d. ca. 11 Feb. 1684/85
Timothy Biggs, colonial official, is said to have gone to Albemarle from South Carolina. If so, he evidently had residences in both colonies at the same time, living intermittently in each, for the periods of his association with the respective settlements overlap by several years. Possibly there were two men in Carolina bearing the name. It also is uncertain whether a Timothy Biggs who lived in Boston in 1665 was the one who later lived in Albemarle. A Timothy Biggs arrived in South Carolina in 1670 or 1671, apparently from Virginia. He was a merchant and was called Captain. In 1672 he owned a lot in Charles Town and was a member of the parliament. He was described as "one of the Freemen" of that colony as late as March 1677, and a survey warrant for three hundred acres of land was issued for him on 21 Apr. 1677.
Meanwhile, in the North Carolina colony, a Timothy Biggs took possession of a plantation in Perquimans Precinct formerly owned by George Catchmaid, whose widow, Mary, had married Biggs. Biggs assumed ownership of the plantation before 11 Mar. 1673/74, when he signed a commitment to provide George Durant, his neighbor, with papers needed to clear Durant's title to his own plantation, which had been improperly included in George Catchmaid's patent. By May 1676, Biggs had become prominent in the Albemarle political party led by Thomas Eastchurch and Thomas Miller. His later accounts of events in Albemarle indicate that Biggs had personal knowledge of affairs in the colony at least as early as 1675.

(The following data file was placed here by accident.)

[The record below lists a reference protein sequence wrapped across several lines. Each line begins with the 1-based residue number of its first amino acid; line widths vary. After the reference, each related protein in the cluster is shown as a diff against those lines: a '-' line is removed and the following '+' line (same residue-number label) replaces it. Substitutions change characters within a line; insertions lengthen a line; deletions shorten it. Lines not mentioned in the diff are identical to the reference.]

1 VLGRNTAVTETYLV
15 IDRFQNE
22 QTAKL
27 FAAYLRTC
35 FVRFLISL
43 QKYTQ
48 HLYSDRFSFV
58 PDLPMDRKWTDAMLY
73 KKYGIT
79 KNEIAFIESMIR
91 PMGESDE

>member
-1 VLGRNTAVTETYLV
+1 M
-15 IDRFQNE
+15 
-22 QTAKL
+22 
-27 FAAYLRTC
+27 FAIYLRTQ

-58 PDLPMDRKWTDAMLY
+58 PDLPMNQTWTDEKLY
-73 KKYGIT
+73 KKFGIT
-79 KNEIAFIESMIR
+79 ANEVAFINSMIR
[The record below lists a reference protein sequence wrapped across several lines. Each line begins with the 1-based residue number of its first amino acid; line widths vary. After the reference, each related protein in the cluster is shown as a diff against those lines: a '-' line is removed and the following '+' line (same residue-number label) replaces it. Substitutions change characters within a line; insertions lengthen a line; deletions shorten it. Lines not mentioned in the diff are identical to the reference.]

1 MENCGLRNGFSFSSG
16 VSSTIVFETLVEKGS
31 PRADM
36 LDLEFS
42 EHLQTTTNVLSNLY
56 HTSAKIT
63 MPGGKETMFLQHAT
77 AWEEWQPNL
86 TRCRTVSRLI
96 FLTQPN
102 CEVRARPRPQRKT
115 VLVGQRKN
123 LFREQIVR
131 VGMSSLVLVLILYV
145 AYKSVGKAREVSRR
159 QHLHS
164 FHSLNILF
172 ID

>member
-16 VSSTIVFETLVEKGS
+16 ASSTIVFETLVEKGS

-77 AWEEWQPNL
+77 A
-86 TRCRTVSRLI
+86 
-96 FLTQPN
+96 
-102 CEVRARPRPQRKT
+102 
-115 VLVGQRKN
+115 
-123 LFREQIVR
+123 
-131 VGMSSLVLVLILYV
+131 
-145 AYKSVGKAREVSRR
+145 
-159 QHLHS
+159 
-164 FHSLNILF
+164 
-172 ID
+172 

On 21 Nov. 1676 the Carolina proprietors appointed Biggs to the Albemarle council as deputy of the Earl of Craven. The appointment probably was made through the influence of Thomas Eastchurch and Thomas Miller, who had gone to London to seek offices for themselves and their supporters. Shortly before their trip to London, Miller had been tried and acquitted in Virginia by the governor, Sir William Berkeley, and the Virginia council on charges brought by his political opponents in Albemarle. Biggs had been with Miller in Virginia during the trial and afterward had carried a copy of the council's order to members of his party in Albemarle.
Biggs assumed office as council member in July 1677, when Miller returned from London and established himself as president of the council and acting governor. About the same time, Biggs took office as deputy collector of customs by appointment from Miller, who had been commissioned collector of customs.